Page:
In a move that disregards parts of the Michigan Student Assembly’s governing codes, MSA voted to give a seat to the School of Public Policy at its meeting last night.
A proposal breaking down the number of MSA representatives allotted to each of the University’s schools or colleges was amended to allow one seat for Public Policy. The proposal passed by a vote of 24 to 8 with three abstentions.
MSA President Zack Yost said the decision would likely be challenged in the Central Student Judiciary today. The CSJ could end up deciding the final seat allocation for the upcoming student government elections.
Members in support of the proposal said MSA’s constitution requires that Public Policy get a seat. The constitution states: “Each student or college shall receive at least one representative.”
But according to the assembly’s Compiled Code, colleges’ populations must be defined by the population figures provided solely by the registrar. The most recent registrar’s report is from winter semester, when the Public Policy school had no undergraduates.
Members supporting the amended proposal said that in cases of ambiguity such as this, the assembly’s code states that constitution trumps code – thus every school should have an MSA seat, including Public Policy.
But opposing members said there is no ambiguity. They said the code does not define Public Policy as a college based on the registrar’s numbers.
Many members of the assembly, including Yost, said MSA had a moral obligation to represent the students of Public Policy by providing them with a seat.
During the debate, there were repeated objections to whether the assembly could even consider the proposal, but Yost and the majority of the assembly overruled them.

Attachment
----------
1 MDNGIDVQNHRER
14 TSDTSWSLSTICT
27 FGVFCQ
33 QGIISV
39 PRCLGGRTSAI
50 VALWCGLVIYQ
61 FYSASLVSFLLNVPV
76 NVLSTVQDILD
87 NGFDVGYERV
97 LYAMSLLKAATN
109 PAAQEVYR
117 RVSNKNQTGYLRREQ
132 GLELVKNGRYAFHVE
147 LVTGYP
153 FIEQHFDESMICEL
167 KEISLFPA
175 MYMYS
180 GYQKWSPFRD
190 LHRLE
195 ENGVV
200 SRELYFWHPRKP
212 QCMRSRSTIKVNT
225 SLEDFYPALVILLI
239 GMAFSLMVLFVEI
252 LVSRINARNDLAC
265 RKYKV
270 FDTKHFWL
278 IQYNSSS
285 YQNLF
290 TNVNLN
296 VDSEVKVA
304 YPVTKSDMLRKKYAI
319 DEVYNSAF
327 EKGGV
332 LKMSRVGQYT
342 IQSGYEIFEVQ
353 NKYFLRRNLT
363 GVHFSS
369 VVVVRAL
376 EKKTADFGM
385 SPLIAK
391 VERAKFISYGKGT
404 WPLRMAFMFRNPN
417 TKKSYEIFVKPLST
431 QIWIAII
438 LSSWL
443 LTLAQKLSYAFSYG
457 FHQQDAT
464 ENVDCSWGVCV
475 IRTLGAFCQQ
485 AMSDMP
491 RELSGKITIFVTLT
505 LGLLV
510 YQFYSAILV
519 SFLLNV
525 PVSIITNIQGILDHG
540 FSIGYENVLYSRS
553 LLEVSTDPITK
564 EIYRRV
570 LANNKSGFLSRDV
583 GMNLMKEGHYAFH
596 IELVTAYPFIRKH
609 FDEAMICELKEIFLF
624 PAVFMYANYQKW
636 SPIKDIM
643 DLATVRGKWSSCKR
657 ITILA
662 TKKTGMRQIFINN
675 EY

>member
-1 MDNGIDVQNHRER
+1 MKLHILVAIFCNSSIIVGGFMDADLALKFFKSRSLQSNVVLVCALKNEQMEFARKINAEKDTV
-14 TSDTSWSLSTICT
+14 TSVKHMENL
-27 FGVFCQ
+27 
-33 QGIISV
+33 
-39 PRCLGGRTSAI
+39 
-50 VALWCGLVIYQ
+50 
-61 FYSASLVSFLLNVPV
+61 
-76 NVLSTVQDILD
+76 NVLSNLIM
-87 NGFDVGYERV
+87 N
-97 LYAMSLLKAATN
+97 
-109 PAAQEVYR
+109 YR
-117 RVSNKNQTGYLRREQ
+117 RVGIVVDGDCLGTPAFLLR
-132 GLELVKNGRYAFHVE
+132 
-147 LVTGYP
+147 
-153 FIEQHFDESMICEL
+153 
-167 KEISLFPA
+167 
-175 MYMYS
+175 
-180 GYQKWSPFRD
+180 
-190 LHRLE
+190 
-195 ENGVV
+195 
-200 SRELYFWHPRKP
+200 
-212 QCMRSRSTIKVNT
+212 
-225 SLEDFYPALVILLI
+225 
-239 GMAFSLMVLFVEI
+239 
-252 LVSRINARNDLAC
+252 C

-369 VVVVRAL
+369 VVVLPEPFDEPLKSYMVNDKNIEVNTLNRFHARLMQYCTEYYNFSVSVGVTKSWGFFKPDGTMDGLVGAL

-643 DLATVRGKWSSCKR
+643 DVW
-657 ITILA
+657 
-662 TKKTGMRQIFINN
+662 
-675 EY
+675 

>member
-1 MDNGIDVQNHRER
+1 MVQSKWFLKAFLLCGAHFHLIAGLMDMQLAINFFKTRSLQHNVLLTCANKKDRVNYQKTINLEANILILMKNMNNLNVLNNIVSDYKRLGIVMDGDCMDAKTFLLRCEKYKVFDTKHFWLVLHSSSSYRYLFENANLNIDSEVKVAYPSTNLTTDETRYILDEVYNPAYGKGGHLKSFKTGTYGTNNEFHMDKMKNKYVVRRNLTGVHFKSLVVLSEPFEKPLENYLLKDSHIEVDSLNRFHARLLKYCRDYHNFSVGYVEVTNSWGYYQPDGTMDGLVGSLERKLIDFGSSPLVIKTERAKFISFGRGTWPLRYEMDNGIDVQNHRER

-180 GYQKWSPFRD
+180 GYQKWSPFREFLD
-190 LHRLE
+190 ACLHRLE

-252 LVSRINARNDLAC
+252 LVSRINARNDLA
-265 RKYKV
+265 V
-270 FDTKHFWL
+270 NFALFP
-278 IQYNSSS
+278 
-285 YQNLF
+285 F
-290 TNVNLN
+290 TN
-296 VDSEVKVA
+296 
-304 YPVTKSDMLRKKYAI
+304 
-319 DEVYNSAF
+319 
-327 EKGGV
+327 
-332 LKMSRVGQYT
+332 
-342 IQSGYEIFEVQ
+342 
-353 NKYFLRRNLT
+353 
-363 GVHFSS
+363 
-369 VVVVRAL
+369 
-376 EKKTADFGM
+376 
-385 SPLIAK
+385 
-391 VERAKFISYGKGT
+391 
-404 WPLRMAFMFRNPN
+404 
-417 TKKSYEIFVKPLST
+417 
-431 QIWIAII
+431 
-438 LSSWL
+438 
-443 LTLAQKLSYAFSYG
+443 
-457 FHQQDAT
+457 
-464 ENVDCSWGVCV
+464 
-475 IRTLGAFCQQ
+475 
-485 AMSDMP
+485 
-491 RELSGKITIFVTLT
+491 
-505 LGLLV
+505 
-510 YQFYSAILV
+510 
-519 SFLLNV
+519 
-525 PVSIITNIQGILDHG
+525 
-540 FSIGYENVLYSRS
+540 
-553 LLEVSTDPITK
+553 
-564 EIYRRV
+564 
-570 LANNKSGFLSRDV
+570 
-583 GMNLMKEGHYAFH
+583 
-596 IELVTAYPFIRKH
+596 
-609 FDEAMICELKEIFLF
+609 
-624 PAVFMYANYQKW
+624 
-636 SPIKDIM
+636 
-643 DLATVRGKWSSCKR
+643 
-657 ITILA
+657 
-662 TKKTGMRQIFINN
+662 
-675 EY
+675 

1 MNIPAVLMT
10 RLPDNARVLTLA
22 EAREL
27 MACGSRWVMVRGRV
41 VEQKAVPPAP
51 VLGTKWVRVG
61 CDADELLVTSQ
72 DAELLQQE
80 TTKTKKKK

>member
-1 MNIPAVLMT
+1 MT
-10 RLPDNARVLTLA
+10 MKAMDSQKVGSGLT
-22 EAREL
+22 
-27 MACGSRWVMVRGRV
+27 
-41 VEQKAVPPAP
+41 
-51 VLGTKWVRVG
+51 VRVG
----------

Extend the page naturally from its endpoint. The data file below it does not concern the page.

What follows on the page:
The objections dealt with the fact that the constitution does not explicitly grant MSA the right to deal with apportionment, instead delegating these duties to the Election Board. It does not, however, prohibit MSA’s involvement in the process.
This marks the first time MSA has dealt with an election’s apportionment plan.
Also at last night’s meeting, MSA Rep. Anton Vuljaj resigned from his post as chair of the Budget Priorities Committee. He said he needed to take time to deal with personal issues and received a round of applause from the assembly after his short speech.
Vuljaj, along with Engineering senior Joel Alan Schweitzer, is facing a charge of using a computer to commit a crime – a felony carrying up to four years and a $5,000 fine – and the high court misdemeanor of interfering with an electronic device, which carries up to two years in prison and a $1,000 fine. Both charges stem from the March 2006 MSA elections, during which attackers shut down a rival MSA party’s website.
BPC Vice Chair and MSA Rep. Stella Binkevich will take over Vuljaj’s empty position. MSA Rep. Gibran Baydoun will fill Binkevich’s position.